Wednesday, July 8, 2015

An Old Group Portrait

June 7, 1909
Dear Basil,
Many thanks for P.P.C. to hand June 2. This appears to have been the first one to reach Sutton Coldfield and as a consequence the "Aston" family are extremely jealous. Bert is far more gone on the girls than he used to be in fact I think he is making himself too cheap. Mr.(?) Jones class* had another picnic on Whit-monday & we had a splendid time. I never enjoyed myself more. Your mother & sister are away at present as you probably know & Elsie Aston seems quite lost without Gladys. More later.

* originally I thought this word was "clan", but a comment by Jean Belle suggested "class."

The message on the back of this postcard is dated June 7, 1909 and was written by Oliver to Basil. Even though there is a lot written on the back of the card, the group, its location, and occasion are not actually identified. It seems likely that the location is Sutton Coalfield. The group looks like it could be a church group. There are about twice as many women as men, and only a couple of children. The expressions on the faces are quite varied, though none of them look especially happy.

Are We Having Fun Yet?
Could this possibly be the splendid enjoyable picnic on Whit-monday?

Sutton Coalfield is a town that is a suburb of the city of Birmingham in the West Midlands of England. Historically in Warwickshire, it became part of Birmingham and the West Midlands metropolitan county in 1974. (source: Wikipedia)


There are a number of  old images and family photographs of Sutton Coldfield here. This postcard of Sutton Park shown there is from the same era as the group photo. It looks like it would be a popular place for a picnic and a possible location for the group photo.

The verse written on this card is:
Along the path under the trees,
How they do each other squeeze,
If trees could talk tell tales they might,
Along this path on a Sunday night.

For More Vintage Images


  1. It might say "Mr. Jones class had another picnic on Whit-Monday" . Whit Monday was a holiday in the UK, the day after Pentecost Sunday (Whit Sunday), the 7th Sunday after Easter. Great photo card. Love the hats!

  2. If the photograph is of the class, they must have been having more fun than it appears. Does P.P.C. refers to a picture post card or photographic post card that Basil has previously sent to Oliver?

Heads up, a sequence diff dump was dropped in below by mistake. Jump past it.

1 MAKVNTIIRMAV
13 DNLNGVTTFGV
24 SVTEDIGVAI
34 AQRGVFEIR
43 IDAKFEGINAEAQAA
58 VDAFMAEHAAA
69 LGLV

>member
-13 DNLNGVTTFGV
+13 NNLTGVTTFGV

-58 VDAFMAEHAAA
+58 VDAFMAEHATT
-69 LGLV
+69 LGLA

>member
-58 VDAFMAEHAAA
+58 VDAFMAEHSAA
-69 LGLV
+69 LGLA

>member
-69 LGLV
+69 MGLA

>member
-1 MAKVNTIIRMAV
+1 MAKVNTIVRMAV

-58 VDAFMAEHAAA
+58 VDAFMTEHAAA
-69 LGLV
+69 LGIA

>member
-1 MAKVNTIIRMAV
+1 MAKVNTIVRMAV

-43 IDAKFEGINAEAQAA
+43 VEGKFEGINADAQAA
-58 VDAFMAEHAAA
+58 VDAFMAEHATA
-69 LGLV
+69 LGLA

1. I think it refers to a post card, but I guess the second "P" could be picture or photographic.

  3. I loved the hats! You can really make a statement with a hat -- even the two diminutive hats (in the top row of ladies) are statement kind of hats -- more delicate and flowery in my eyes. Great photo.

  4. They don't appear to be overjoyed to be there but maybe they fell about laughing as soon as the photo was over.

  5. My uncle lived in Sutton Coldfield, so it was particularly interesting to read the background to your featured postcard. I always find pictures with those large hats so fascinating.

    Family History Fun

  6. I love your comment wondering if that first picture could possibly be the splendid enjoyable picnic on Whit-monday? On viewing that photo one wouldn't immediately conclude this was a happy group of picnickers! Perhaps the photo was taken before they really got into the fun of it? It's hard to imagine - in this day & age - doing much of anything on a picnic wearing those long 'covering everything' dresses & hats except sitting on a blanket nibbling food & watching the birds flit about. Did they play softball? Volleyball? Participate in fun relay races? Maybe - but it's hard to imagine.

  7. That little poem written on the Blackroot Pool card certainly lets us all know what the BEST activity was along those shores!

  8. That is a most elegant photo. But fancy picnicing all dressed up like that.. Loved the Sunday night reference !

  9. A neat photo postcard made better by having a detailed message. b,Photographers had quite a challenge to align faces and hats to best effect.

  10. The boy at the front looks especially gum, but what splendid hats!

  11. 1909, the heyday of cartwheel hats - what a magnificent group outing.


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